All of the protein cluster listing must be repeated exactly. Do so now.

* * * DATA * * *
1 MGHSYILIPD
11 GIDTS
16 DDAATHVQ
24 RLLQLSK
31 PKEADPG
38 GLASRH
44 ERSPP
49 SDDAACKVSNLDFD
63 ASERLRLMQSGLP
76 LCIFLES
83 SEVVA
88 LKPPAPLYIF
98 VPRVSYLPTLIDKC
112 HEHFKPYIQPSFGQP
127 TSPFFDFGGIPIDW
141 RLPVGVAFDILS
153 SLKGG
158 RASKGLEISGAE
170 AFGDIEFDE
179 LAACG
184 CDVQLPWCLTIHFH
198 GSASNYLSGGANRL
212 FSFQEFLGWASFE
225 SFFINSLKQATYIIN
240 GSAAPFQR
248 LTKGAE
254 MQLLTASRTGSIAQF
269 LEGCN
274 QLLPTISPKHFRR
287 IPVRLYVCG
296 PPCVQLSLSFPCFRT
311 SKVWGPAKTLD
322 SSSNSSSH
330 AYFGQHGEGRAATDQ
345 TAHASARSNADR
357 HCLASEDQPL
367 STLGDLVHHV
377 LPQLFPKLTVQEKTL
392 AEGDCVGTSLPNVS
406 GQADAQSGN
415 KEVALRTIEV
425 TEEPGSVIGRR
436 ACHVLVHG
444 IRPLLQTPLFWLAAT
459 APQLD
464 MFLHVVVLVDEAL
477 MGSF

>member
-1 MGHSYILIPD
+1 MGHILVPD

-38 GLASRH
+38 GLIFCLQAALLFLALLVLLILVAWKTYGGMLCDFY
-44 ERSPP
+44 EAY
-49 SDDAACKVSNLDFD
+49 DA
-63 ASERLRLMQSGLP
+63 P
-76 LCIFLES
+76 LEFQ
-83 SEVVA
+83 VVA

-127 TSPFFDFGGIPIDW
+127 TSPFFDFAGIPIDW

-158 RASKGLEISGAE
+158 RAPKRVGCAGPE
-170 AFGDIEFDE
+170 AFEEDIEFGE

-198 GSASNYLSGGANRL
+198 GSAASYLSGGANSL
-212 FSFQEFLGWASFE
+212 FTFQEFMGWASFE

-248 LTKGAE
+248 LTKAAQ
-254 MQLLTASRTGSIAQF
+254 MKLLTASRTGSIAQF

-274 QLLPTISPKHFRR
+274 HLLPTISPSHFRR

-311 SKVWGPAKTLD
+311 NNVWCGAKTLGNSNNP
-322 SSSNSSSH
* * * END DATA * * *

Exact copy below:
1 MGHSYILIPD
11 GIDTS
16 DDAATHVQ
24 RLLQLSK
31 PKEADPG
38 GLASRH
44 ERSPP
49 SDDAACKVSNLDFD
63 ASERLRLMQSGLP
76 LCIFLES
83 SEVVA
88 LKPPAPLYIF
98 VPRVSYLPTLIDKC
112 HEHFKPYIQPSFGQP
127 TSPFFDFGGIPIDW
141 RLPVGVAFDILS
153 SLKGG
158 RASKGLEISGAE
170 AFGDIEFDE
179 LAACG
184 CDVQLPWCLTIHFH
198 GSASNYLSGGANRL
212 FSFQEFLGWASFE
225 SFFINSLKQATYIIN
240 GSAAPFQR
248 LTKGAE
254 MQLLTASRTGSIAQF
269 LEGCN
274 QLLPTISPKHFRR
287 IPVRLYVCG
296 PPCVQLSLSFPCFRT
311 SKVWGPAKTLD
322 SSSNSSSH
330 AYFGQHGEGRAATDQ
345 TAHASARSNADR
357 HCLASEDQPL
367 STLGDLVHHV
377 LPQLFPKLTVQEKTL
392 AEGDCVGTSLPNVS
406 GQADAQSGN
415 KEVALRTIEV
425 TEEPGSVIGRR
436 ACHVLVHG
444 IRPLLQTPLFWLAAT
459 APQLD
464 MFLHVVVLVDEAL
477 MGSF

>member
-1 MGHSYILIPD
+1 MGHILVPD

-38 GLASRH
+38 GLIFCLQAALLFLALLVLLILVAWKTYGGMLCDFY
-44 ERSPP
+44 EAY
-49 SDDAACKVSNLDFD
+49 DA
-63 ASERLRLMQSGLP
+63 P
-76 LCIFLES
+76 LEFQ
-83 SEVVA
+83 VVA

-127 TSPFFDFGGIPIDW
+127 TSPFFDFAGIPIDW

-158 RASKGLEISGAE
+158 RAPKRVGCAGPE
-170 AFGDIEFDE
+170 AFEEDIEFGE

-198 GSASNYLSGGANRL
+198 GSAASYLSGGANSL
-212 FSFQEFLGWASFE
+212 FTFQEFMGWASFE

-248 LTKGAE
+248 LTKAAQ
-254 MQLLTASRTGSIAQF
+254 MKLLTASRTGSIAQF

-274 QLLPTISPKHFRR
+274 HLLPTISPSHFRR

-311 SKVWGPAKTLD
+311 NNVWCGAKTLGNSNNP
-322 SSSNSSSH